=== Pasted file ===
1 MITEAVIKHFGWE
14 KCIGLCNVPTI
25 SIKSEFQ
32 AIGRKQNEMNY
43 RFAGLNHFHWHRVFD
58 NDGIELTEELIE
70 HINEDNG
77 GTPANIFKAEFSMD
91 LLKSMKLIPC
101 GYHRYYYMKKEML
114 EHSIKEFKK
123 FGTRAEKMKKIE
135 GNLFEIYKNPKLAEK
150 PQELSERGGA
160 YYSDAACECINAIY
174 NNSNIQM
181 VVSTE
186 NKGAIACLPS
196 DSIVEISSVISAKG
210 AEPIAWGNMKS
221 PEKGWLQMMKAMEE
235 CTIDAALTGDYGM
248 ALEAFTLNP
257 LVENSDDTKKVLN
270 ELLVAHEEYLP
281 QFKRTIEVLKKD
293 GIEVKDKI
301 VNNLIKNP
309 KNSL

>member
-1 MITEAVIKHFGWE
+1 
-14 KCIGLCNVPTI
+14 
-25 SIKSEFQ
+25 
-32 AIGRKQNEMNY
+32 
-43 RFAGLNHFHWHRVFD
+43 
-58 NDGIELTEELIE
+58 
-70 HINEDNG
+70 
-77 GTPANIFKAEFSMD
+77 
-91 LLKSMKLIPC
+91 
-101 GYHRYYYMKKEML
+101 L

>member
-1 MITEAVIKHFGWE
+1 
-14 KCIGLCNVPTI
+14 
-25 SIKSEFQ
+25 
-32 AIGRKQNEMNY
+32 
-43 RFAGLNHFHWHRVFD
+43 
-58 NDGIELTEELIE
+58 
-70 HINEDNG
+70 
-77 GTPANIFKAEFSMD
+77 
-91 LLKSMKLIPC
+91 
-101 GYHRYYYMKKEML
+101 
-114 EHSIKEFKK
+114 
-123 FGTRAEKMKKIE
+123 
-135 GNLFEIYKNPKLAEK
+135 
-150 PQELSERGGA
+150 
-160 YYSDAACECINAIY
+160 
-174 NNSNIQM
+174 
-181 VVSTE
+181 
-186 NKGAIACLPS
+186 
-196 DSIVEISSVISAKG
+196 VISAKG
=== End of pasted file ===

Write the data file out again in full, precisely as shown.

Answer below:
1 MITEAVIKHFGWE
14 KCIGLCNVPTI
25 SIKSEFQ
32 AIGRKQNEMNY
43 RFAGLNHFHWHRVFD
58 NDGIELTEELIE
70 HINEDNG
77 GTPANIFKAEFSMD
91 LLKSMKLIPC
101 GYHRYYYMKKEML
114 EHSIKEFKK
123 FGTRAEKMKKIE
135 GNLFEIYKNPKLAEK
150 PQELSERGGA
160 YYSDAACECINAIY
174 NNSNIQM
181 VVSTE
186 NKGAIACLPS
196 DSIVEISSVISAKG
210 AEPIAWGNMKS
221 PEKGWLQMMKAMEE
235 CTIDAALTGDYGM
248 ALEAFTLNP
257 LVENSDDTKKVLN
270 ELLVAHEEYLP
281 QFKRTIEVLKKD
293 GIEVKDKI
301 VNNLIKNP
309 KNSL

>member
-1 MITEAVIKHFGWE
+1 
-14 KCIGLCNVPTI
+14 
-25 SIKSEFQ
+25 
-32 AIGRKQNEMNY
+32 
-43 RFAGLNHFHWHRVFD
+43 
-58 NDGIELTEELIE
+58 
-70 HINEDNG
+70 
-77 GTPANIFKAEFSMD
+77 
-91 LLKSMKLIPC
+91 
-101 GYHRYYYMKKEML
+101 L

>member
-1 MITEAVIKHFGWE
+1 
-14 KCIGLCNVPTI
+14 
-25 SIKSEFQ
+25 
-32 AIGRKQNEMNY
+32 
-43 RFAGLNHFHWHRVFD
+43 
-58 NDGIELTEELIE
+58 
-70 HINEDNG
+70 
-77 GTPANIFKAEFSMD
+77 
-91 LLKSMKLIPC
+91 
-101 GYHRYYYMKKEML
+101 
-114 EHSIKEFKK
+114 
-123 FGTRAEKMKKIE
+123 
-135 GNLFEIYKNPKLAEK
+135 
-150 PQELSERGGA
+150 
-160 YYSDAACECINAIY
+160 
-174 NNSNIQM
+174 
-181 VVSTE
+181 
-186 NKGAIACLPS
+186 
-196 DSIVEISSVISAKG
+196 VISAKG